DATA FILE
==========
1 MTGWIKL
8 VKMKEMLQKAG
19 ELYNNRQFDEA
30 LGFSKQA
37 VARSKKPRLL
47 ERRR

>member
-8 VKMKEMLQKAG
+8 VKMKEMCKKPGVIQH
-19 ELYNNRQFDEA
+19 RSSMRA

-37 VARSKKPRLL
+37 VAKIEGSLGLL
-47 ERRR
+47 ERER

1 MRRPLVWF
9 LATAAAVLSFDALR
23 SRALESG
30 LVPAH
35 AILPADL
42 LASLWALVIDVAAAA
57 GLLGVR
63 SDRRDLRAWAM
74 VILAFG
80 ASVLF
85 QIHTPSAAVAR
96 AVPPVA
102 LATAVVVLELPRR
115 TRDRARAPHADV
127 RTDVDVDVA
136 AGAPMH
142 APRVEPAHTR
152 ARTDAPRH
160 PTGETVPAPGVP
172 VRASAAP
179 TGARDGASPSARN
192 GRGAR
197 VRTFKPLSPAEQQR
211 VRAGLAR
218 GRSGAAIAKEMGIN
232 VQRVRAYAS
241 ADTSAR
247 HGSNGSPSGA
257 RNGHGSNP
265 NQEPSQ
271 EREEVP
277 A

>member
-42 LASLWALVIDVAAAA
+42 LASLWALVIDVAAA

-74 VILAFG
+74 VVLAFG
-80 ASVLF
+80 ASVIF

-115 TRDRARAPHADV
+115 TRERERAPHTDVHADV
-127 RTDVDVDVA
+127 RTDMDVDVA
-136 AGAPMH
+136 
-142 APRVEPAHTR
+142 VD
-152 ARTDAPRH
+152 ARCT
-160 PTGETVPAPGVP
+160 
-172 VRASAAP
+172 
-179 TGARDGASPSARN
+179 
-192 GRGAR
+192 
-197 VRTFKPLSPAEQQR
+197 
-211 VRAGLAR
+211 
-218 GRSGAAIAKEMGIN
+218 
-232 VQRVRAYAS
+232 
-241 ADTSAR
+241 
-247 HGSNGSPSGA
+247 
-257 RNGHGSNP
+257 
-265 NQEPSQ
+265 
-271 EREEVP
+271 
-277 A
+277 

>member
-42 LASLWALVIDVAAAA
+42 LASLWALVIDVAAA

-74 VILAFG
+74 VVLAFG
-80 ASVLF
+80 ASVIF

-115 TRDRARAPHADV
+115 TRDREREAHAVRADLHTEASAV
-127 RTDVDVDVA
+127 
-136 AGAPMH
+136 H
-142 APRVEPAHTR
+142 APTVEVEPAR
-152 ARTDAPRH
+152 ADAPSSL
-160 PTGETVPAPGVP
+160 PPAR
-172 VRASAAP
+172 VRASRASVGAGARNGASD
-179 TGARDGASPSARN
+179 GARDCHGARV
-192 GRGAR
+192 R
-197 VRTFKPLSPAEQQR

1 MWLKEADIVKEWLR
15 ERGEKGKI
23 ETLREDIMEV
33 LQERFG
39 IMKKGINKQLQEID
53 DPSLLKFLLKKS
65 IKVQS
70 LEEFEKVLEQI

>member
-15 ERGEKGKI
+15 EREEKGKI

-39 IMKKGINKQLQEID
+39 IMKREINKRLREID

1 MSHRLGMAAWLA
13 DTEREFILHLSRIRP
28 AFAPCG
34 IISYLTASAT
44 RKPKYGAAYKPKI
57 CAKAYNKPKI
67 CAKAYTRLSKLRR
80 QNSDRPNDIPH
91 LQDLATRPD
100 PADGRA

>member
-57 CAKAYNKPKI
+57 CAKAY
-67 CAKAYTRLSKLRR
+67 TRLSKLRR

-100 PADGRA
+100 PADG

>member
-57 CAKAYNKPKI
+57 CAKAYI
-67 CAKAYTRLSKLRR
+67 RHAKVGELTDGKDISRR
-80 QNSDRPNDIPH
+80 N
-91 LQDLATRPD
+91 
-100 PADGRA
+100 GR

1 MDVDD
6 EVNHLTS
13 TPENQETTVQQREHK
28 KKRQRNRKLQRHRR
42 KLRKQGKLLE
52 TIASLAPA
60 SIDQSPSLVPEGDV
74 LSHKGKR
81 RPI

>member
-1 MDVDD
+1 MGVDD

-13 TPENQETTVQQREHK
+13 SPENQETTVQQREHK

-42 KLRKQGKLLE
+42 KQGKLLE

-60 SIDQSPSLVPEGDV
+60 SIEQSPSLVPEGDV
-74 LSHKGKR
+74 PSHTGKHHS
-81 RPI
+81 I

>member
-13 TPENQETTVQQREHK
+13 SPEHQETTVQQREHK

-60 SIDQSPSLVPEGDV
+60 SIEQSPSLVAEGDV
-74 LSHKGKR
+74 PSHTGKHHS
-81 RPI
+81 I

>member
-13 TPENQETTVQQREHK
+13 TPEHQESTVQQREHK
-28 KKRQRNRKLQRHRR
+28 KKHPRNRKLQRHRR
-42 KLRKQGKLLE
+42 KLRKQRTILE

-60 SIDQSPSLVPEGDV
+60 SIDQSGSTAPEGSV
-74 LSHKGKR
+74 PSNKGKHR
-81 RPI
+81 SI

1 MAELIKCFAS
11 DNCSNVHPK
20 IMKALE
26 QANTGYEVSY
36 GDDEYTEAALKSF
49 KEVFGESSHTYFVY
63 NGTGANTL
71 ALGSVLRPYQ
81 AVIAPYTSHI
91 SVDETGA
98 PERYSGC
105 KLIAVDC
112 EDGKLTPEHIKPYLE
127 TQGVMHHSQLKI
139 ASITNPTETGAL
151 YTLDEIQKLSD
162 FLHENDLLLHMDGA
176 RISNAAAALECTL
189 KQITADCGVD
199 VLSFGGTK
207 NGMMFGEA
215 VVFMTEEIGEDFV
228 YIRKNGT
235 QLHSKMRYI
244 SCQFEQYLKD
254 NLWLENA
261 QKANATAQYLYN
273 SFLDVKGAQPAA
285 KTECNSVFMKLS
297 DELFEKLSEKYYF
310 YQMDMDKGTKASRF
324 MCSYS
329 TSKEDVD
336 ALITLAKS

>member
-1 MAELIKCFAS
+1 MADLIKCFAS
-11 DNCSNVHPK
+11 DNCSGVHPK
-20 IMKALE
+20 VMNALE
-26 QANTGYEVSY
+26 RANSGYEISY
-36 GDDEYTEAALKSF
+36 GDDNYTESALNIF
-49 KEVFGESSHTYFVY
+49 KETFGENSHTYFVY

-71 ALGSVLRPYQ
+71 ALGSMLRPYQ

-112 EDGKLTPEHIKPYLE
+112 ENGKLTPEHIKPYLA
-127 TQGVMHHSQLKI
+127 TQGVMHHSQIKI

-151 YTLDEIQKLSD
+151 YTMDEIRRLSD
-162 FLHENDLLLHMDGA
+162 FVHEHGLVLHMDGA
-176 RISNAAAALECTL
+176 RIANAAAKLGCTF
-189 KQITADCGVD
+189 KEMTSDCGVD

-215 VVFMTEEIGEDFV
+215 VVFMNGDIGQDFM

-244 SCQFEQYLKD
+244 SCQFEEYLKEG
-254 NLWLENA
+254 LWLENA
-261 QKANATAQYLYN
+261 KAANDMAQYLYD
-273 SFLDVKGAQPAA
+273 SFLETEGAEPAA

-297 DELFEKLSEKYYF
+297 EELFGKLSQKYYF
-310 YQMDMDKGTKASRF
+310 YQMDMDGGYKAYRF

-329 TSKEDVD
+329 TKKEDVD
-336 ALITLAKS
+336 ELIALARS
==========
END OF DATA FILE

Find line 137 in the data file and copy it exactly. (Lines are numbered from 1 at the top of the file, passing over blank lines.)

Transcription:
57 CAKAYNKPKI